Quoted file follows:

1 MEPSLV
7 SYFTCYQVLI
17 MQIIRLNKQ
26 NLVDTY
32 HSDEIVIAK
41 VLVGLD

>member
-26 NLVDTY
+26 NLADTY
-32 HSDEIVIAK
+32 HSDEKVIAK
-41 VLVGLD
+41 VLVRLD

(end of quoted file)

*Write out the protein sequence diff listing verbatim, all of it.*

1 MEPSLV
7 SYFTCYQVLI
17 MQIIRLNKQ
26 NLVDTY
32 HSDEIVIAK
41 VLVGLD

>member
-26 NLVDTY
+26 NLADTY
-32 HSDEIVIAK
+32 HSDEKVIAK
-41 VLVGLD
+41 VLVRLD